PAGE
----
Pattern illustrations can lie to you bigtime. For instance, when you see this illustration, don’t you get crazy ideas of being some glamorous lady in these pajamas…the kind that has nothing better to do but lay about looking beautiful all day?
Me too. But I should’ve read the fine print. If I had not been blinded by that silly illustration, I would’ve avoided a lot of mess. Oh, so much mess.
What I learned:
1. Give yourself a fighting chance: This pattern is big. Everywhere. The upside is that I didn’t have to add anything anywhere. The downside is that I took out no less than 10.5″ of flare in the pants (and yes, you can fit both of your legs in one leg), plus another 4″ that was pooling from the fullest part of my bum straight down each leg. I needed to lose 5″ of length in the top too (which might have been too much, but I like ending it at my high hip). What I didn’t know how to fix was the size of the collar. With 5″ off, it’s way out of proportion, and it engulfs my small frame. All of this could have been avoided if I had read HotPatterns’ size chart and noted that a size 6 was drafted for a person 5′ 7 3/8″–only 1/8″ shy of 5 FULL INCHES taller than me. I had no hope out of the gate. I made the pants work–for the most part. I know the fit is not perfect, but from where I started, it’s a lot lot better.
All that flare on the leg would not look so absurd on a taller person, and that collar would look really dramatic instead of out of balance. As far as pants go, I’m sticking to Burda petite patterns, in the future and I’ll pay attention to the size of design details like collars from now on too. The only thing I’m grateful for is that I made a muslin before I cut up my fabric. At least I’m not drowning in the final pair.
2. What muslins are for: This is a hard one. I’m of the opinion that if you make something up in muslin and it doesn’t work out all that great, you’re better off to scrap the pattern and cut your losses than sacrifice nice fabric to make up something mediocre that is going to speak failure over you every time you wear it. On my muslin, I DID, to my credit get a decent fit in the pants. The crotch curve on these pants, despite this strange little bump fits me pretty well, and by the time I took out all of the extra fluff, they look okay. But the top was a different story. There is something not right about the facings. I’m pretty sure it is missing the seam allowances because things just don’t go together. I’m not a newbie sewer, and I know what a shawl collar looks like and how to sew it, but this thing just didn’t go together. At all. There is all kinds of ugliness going on.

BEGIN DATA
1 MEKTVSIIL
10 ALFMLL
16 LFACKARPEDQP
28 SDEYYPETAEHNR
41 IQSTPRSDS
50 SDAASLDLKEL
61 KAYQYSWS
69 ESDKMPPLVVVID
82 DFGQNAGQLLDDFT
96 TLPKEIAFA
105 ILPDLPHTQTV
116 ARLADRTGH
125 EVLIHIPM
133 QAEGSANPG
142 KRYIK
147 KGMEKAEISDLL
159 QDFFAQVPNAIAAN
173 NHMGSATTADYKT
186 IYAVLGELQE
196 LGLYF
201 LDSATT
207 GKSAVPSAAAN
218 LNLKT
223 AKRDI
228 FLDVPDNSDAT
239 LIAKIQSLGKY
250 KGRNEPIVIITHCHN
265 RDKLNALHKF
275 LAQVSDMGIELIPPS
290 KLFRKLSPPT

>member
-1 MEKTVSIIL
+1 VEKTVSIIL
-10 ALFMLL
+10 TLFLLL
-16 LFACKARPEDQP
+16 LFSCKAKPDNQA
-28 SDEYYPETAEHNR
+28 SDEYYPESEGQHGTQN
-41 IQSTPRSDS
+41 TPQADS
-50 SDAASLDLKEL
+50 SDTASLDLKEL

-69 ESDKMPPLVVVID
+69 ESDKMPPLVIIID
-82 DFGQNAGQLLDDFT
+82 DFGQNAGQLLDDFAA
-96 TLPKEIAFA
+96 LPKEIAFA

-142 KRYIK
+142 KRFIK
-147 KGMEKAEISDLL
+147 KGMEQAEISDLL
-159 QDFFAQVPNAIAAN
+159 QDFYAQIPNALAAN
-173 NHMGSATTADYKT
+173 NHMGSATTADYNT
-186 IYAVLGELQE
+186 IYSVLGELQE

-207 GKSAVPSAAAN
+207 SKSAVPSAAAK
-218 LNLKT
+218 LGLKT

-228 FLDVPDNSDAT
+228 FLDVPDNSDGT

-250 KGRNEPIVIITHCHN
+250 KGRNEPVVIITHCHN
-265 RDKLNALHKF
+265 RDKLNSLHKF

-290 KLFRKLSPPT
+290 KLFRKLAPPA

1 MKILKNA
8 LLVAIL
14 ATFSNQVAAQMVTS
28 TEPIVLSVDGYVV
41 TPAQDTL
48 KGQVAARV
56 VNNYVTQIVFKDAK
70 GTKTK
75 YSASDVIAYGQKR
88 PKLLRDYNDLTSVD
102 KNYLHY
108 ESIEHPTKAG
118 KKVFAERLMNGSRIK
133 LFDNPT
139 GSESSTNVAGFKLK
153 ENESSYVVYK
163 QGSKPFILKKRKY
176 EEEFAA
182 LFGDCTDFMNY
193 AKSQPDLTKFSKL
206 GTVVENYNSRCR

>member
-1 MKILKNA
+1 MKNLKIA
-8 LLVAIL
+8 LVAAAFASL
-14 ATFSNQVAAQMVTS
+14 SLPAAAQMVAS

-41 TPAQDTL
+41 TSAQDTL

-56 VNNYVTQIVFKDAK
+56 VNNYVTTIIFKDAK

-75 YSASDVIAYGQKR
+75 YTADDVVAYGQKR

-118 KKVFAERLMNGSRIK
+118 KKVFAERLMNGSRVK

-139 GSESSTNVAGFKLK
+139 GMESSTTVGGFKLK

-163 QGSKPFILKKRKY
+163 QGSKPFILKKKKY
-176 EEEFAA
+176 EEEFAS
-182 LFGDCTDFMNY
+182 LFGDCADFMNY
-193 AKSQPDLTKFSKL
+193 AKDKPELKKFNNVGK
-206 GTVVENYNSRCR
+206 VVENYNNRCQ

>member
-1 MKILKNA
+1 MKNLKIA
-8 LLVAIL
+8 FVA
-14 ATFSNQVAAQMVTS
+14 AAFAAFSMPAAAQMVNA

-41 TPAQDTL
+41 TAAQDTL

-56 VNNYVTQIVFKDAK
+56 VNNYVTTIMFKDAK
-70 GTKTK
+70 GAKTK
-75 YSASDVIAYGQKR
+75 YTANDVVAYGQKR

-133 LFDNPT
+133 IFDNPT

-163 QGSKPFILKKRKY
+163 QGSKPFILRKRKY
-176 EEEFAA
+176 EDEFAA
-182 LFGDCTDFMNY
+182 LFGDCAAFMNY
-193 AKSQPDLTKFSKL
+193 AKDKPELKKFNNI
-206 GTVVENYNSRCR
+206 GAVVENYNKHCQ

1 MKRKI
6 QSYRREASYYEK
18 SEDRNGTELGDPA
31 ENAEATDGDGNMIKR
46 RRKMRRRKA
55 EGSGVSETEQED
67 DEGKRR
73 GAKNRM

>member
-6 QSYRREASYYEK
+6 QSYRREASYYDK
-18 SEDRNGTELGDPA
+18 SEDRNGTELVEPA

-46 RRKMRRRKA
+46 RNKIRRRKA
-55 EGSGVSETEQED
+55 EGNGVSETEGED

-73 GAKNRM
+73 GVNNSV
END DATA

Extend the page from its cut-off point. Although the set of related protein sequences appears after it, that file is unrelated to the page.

The good news is that the aforementioned monstrously large collar covers the ugliness well. It honestly makes me feel like a moron. Now, I figured out that this was a problem in the muslin, but I let it go. I’ve been dreaming of these PJ’s for MONTHS in this fabric and I couldn’t get it out of my head. I should have emailed Trudy at HotPatterns to try and get some insight, but it was too late. So I guess I’m glad that these are only pajamas, but this will sadly NOT be my TNT pajama pattern.
3. More color contrast: my aqua dress got me thinking about contrast in garments. I did not cut the contrast bands from the pattern because they were enormous, and I didn’t want to dwarf myself further by adding them. I just made plain hems on the top, but for the bottoms I tried my hand at something different entirely. I found this pretty sheer striped ribbon. I sewed the wrong side of the bottom edge of the ribbon along the bottom stripe, flipped it to the right side of the legs, pressed it, folded the other sheer part in on the right side and topstitched along the bottom and top stripe. This ribbon is rather stiff, but I don’t mind it on the pants. My other touch of contrast is the belt. Instead of cutting the belt from the pattern, I just serged a length of silk chiffon. I still need to add some belt carriers, but I really like the texture of the chiffon as a belt.
So these did not live up to what I expected them to be, but they are wearable and tremendously comfortable. So the collar and facings are a little ugly on the inside. I’m not crazy about that. I certainly will not make these again, but I’m not ditching these. They are still a step up from ancient pajama bottoms and scrubby t-shirts, and that is always a good thing.